Court adjourns Dino Melaye’s case indefinitely

Dino Melaye, Senator representing Kogi West. [Photo Credit: Punch Newspapers]
Dino Melaye, Senator representing Kogi West. [Photo Credit: Punch Newspapers]

A High Court of the Federal Capital Territory on Thursday adjourned the trial of Kogi State Senator, Dino Melaye, indefinitely, on the basis of his medical condition.

The police is prosecuting Mr Melaye in Abuja and in Lokoja.

In Abuja, he is accused of attempted suicide and damaging government property, after he attempted to jump out of a moving police vehicle. He was later hospitalised.

In Lokoja, Mr Melaye is accused of providing false information to police and supplying arms to thugs.

The judge in Abuja, Olasunbo Goodluck, had asked the defense lawyer, Rickey Tarfa, to provide official explanation for Mr Melaye’s absence in court on Wednesday.

Following that order, Mr Tarfa, a senior advocate of Nigeria, provided a medical report from the National Hospital, Abuja, indicating that the Mr Melaye was in critical condition and under intensive care.

The prosecutor, Shuaibu Labaran, questioned the admissibility of the medical report.

According to Mr Labaran, the medical report admitted before the court was sourced from a piece of evidence tendered at the Kogi State High Court.

Mr Labaran argued that the medical report signed by a doctor, identified as Olaomi OO. from the National Hospital, was not obtained directly from lawyers in the matter before the FCT High Court.

He asked the court to hold that the failure of the defense to certify the photocopied medical report rendered the report officially defective.

“It is our further submission that Exhibit B and C are duplicate copies of the supposed medical report emanating from the National Hospital, which the defense placed heavy reliance to convince this court as to the justification behind the absence of the defendant in this case,” he said.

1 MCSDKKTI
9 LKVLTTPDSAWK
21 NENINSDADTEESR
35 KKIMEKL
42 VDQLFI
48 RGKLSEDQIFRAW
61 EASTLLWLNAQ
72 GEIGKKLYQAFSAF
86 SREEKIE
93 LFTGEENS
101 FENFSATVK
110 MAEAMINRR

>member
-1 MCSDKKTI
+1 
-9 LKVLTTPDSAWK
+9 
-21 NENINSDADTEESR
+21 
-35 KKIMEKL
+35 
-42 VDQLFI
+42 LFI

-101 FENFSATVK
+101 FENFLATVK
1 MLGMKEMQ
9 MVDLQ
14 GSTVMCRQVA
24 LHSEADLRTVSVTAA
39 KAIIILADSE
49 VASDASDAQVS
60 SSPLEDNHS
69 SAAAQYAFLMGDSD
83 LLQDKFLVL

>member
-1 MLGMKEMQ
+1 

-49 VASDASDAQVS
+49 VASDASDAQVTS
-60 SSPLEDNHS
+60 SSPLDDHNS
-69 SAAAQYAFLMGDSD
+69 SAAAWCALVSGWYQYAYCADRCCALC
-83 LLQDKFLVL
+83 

“Assuming the document emanated from the National Hospital Abuja, it has become a public document which requires certification.

“Our objection is that it has no bearing with the document of this court,” Mr Labaran submitted.

Mr Labaran also alleged that the information contained in the medical report were largely subject of speculations.

There was drama when the prosecutor argued that the medical report did not indicate that Mr Melaye’s health condition was critical.

Responding to a statement by the judge that the same medical report had indicated that the defendant was currently being held at the Intensive Care Unit, Mr Labaran pledged to suspend his objection once he saw the paragraph where the word: ICU was mentioned.

“Alright read the last paragraph,” said the judge.

After reading through the paragraph, Mr Labaran admitted seeing “ICU”, but denied pledging to suspend his objection.

His volte face triggered laughter in the court.

Delivery the ruling, the court held that based on the provisions of the Administration of Criminal Justice Act, the medical report was admissible and could be considered by the court.

Ms. Goodluck therefore adjourned the matter indefinitely.

“This court is of the view that it can adjourn this matter sine-die until the medical conditions of the defendant is reported to have improved,” the court ruled.


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